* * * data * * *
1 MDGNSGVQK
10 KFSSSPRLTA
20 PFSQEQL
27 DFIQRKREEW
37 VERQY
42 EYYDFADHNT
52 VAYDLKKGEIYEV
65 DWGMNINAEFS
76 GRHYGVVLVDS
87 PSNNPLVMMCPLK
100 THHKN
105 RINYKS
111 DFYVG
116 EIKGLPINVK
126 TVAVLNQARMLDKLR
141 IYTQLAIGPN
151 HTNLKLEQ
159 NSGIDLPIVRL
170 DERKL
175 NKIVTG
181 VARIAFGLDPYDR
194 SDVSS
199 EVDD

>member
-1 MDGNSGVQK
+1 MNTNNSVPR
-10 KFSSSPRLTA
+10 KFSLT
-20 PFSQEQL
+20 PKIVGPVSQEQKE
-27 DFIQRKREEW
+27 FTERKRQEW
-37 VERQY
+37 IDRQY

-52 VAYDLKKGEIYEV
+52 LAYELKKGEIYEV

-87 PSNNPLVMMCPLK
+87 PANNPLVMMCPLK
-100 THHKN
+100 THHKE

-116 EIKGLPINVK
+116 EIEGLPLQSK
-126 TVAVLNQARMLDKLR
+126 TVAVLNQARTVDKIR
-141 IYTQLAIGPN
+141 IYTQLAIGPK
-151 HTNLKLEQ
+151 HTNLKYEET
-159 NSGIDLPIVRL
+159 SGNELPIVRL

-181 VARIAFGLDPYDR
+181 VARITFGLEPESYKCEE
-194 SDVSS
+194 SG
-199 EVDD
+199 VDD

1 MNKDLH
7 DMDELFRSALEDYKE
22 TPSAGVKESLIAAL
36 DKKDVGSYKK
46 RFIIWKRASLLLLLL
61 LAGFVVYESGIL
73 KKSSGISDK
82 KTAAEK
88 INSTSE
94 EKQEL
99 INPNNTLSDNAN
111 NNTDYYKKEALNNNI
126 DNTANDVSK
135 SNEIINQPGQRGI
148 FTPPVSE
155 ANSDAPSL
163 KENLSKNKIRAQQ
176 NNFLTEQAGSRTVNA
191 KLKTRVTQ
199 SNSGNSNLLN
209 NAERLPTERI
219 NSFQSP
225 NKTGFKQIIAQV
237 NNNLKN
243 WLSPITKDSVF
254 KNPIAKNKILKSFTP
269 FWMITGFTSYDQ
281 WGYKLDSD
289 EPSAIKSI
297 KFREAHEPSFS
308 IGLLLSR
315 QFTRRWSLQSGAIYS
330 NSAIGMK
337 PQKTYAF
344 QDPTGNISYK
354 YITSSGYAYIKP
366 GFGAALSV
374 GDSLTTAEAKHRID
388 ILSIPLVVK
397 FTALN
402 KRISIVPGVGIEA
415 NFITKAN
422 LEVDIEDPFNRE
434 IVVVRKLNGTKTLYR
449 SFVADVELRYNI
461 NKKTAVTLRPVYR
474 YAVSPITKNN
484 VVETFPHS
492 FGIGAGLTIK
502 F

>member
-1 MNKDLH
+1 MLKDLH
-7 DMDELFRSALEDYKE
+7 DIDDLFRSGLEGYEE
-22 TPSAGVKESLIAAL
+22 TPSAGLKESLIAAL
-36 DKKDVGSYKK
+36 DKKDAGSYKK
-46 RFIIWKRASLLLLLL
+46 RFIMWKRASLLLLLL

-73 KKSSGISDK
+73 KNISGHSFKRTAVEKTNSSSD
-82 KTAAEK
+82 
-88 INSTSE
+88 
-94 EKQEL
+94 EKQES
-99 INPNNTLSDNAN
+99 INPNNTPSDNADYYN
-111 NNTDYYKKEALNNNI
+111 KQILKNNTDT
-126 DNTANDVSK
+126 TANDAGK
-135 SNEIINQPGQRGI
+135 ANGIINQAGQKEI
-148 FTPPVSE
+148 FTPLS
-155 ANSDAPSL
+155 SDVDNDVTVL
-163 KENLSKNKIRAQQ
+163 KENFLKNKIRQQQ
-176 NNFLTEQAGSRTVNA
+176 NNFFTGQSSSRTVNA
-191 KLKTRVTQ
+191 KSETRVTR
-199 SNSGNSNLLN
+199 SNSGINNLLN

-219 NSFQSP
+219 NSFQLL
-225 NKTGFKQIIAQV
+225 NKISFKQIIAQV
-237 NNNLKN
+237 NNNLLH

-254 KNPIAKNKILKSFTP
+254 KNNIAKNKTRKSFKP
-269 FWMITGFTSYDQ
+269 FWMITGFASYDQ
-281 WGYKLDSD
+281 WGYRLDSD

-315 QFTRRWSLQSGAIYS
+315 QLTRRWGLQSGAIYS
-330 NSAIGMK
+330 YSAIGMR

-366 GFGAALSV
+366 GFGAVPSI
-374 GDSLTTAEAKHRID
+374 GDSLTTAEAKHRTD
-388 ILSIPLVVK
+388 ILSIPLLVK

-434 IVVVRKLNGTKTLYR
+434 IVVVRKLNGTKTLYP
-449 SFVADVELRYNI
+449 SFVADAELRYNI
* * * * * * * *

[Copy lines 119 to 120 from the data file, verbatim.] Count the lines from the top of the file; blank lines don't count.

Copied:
+73 KNISGHSFKRTAVEKTNSSSD
-82 KTAAEK